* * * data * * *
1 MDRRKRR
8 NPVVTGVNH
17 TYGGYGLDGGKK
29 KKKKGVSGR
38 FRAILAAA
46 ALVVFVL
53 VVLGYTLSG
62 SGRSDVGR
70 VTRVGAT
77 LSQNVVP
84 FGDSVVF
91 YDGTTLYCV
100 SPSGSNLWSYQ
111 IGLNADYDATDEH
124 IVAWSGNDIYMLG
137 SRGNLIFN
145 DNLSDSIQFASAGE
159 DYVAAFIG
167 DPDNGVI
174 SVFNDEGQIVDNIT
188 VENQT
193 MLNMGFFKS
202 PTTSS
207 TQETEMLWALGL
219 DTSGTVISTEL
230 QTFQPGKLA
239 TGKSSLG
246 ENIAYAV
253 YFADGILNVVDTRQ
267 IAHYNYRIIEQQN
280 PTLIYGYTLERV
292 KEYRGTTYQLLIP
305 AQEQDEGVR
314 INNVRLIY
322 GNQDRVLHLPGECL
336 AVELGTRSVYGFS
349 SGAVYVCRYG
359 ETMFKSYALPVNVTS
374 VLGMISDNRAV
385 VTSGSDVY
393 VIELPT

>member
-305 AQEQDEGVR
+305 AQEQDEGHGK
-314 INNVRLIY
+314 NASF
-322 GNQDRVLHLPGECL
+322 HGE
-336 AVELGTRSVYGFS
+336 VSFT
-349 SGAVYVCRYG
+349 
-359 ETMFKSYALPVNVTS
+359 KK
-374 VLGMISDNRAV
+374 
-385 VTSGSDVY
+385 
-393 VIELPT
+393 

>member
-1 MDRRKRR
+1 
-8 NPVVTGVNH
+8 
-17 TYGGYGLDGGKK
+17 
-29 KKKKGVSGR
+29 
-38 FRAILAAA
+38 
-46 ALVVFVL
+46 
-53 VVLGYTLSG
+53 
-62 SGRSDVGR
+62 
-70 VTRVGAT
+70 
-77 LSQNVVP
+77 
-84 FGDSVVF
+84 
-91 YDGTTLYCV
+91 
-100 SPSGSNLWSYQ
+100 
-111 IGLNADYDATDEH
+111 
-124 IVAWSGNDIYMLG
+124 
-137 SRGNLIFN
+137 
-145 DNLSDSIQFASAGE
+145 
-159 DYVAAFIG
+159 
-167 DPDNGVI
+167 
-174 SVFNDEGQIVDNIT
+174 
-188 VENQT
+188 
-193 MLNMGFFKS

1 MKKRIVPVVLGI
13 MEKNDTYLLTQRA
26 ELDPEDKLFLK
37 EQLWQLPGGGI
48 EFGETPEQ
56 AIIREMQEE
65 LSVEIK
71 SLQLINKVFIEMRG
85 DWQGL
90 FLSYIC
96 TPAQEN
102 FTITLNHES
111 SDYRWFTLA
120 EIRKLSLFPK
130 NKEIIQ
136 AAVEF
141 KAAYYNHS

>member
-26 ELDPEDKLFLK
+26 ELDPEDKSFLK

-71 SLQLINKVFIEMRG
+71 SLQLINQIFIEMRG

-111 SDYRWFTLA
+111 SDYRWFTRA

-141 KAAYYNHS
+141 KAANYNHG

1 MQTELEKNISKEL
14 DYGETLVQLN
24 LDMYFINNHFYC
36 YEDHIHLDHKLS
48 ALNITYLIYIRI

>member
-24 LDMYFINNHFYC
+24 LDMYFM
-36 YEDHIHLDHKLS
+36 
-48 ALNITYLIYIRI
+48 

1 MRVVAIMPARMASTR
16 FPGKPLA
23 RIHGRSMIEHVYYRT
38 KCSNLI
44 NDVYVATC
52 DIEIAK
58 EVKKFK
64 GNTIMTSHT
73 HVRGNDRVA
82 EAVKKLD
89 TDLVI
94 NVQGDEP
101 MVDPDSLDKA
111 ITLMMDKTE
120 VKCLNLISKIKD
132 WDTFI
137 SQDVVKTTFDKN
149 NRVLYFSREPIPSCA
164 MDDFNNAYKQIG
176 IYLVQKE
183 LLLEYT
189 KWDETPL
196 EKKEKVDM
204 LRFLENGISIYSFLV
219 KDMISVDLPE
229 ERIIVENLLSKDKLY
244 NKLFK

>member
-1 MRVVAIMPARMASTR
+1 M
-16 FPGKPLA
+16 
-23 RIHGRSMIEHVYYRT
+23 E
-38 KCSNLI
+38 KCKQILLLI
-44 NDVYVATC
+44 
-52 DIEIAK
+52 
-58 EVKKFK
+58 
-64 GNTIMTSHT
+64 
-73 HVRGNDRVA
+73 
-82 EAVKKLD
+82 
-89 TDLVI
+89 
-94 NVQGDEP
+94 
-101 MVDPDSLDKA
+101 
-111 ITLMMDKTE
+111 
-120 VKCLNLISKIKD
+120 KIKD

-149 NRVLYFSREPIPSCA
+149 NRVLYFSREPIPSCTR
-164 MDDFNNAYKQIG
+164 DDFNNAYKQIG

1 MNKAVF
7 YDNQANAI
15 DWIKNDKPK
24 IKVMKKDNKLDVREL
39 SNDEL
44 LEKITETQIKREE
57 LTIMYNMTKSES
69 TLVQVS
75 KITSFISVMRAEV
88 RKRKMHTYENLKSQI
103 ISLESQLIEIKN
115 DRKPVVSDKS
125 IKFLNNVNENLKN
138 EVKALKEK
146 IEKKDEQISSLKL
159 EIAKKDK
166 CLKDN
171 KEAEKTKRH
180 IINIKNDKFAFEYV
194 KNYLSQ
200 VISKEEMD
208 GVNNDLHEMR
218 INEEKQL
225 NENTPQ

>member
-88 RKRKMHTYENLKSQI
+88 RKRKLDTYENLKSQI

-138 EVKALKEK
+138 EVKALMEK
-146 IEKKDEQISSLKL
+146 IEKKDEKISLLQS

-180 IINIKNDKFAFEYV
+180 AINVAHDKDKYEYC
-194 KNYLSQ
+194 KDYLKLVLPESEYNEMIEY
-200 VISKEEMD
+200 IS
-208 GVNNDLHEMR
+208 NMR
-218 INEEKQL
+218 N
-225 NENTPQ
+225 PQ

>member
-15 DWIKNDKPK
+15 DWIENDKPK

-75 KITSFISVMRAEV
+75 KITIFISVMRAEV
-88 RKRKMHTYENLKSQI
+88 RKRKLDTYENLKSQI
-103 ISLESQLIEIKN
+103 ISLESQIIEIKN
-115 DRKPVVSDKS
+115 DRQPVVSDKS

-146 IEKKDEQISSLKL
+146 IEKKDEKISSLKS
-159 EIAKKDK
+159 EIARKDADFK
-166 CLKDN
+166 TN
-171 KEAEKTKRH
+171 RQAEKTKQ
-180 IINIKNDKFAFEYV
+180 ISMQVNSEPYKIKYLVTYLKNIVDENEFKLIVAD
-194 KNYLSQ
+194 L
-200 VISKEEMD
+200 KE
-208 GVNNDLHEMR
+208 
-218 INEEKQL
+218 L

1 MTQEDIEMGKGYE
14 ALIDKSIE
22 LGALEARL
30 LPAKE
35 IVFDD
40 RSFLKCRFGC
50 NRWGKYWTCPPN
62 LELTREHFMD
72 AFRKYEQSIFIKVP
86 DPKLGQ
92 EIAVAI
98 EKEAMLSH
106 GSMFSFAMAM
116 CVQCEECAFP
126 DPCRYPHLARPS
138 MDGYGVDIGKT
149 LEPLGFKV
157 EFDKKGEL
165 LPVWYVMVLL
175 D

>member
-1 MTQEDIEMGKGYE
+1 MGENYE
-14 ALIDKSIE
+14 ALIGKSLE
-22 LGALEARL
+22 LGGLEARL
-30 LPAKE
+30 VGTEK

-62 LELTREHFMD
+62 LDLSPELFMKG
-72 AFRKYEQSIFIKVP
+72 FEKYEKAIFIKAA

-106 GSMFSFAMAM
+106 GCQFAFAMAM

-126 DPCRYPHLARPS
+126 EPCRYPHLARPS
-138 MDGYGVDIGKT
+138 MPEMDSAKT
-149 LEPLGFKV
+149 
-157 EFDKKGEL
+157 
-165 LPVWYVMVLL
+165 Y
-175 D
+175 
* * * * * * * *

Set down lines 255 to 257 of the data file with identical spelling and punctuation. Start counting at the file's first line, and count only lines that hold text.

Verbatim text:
-103 ISLESQLIEIKN
+103 ISLESQIIEIKN
-115 DRKPVVSDKS